Implementing BOLA-BASIC on Puffer:

Lessons for the use of SSIM in ABR logic

Emily Marx, Francis Yan, Keith Winstein
November 12, 2020

One ABR algorithm implemented on Puffer is BOLA-BASIC, the simplest variant of BOLA. BOLA finds wide use in industry, notably in the MPEG-DASH reference player used as the basis for video players at Akamai, BBC, Orange, and CBS1. The overall goal of BOLA is to maximize each encoded chunk’s video quality while minimizing rebuffering. To measure video quality, Puffer uses the structural similarity metric SSIM, whereas BOLA and other ABR algorithms like BBA, MPC, and Pensieve are more commonly implemented using bitrate (or a variant of bitrate).

While bitrate is frequently used, BOLA allows the video provider to define its own proxy of video quality as the algorithm’s "utility" function. However, using SSIM as utility proved surprisingly complex for BOLA-BASIC, despite the algorithm’s simplicity. Given the rising popularity of SSIM and related quality metrics, we anticipate that a growing number of Puffer-like systems will face similar challenges. We hope developers of such systems find our experiences informative as they implement algorithms designed with bitrate-based utility in mind.

Background: SSIM and video quality

ABR algorithms like BOLA decide the bitrate at which to download each chunk of video into the client’s buffer. As the throughput of the network varies, the goal is to minimize stalls caused by an empty buffer while choosing high-quality encodings (see the Puffer paper for more background on ABR). Much recent work has focused on objective metrics for an encoding’s subjective quality. Measuring perceived video quality is difficult, and no metric is perfect. Recently, Netflix’s VMAF has attempted to combine the strengths of several metrics by using them as input to a machine-learning model2.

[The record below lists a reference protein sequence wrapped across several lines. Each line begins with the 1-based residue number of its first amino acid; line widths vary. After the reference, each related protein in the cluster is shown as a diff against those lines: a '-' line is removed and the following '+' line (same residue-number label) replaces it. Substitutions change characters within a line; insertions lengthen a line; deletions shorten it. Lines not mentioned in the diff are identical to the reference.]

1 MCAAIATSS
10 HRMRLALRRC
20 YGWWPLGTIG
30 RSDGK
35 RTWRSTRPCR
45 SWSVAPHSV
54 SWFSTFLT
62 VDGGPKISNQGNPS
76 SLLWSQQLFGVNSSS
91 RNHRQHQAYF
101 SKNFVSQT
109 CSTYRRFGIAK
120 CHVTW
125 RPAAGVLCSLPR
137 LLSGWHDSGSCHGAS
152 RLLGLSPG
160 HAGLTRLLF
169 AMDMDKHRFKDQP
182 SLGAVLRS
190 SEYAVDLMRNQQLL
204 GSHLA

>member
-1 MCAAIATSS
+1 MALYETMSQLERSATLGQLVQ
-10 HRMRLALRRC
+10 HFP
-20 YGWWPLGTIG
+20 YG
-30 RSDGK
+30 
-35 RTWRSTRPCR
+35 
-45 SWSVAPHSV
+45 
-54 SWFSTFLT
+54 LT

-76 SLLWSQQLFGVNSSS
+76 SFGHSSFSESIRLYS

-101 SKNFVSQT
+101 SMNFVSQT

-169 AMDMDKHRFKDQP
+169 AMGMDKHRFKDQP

In the BOLA paper and DASH player, the "utility" metric that measures video quality is the normalized logarithm of encoded chunk size. Using size as utility is effectively equivalent to using bitrate and is a common choice. Bitrate is also easily computed, and is already made available to the ABR logic in DASH and other streaming protocols3. However, video quality does not correlate directly with bitrate3. When the content of a video changes over time, like the live TV streamed on Puffer, some chunks are easier to encode than others. For instance, a stream may have a black screen for several seconds, followed by a fast-moving scene. The all-black chunks can be encoded more efficiently than the scene, so they are likely to both look better and be smaller than more complex chunks.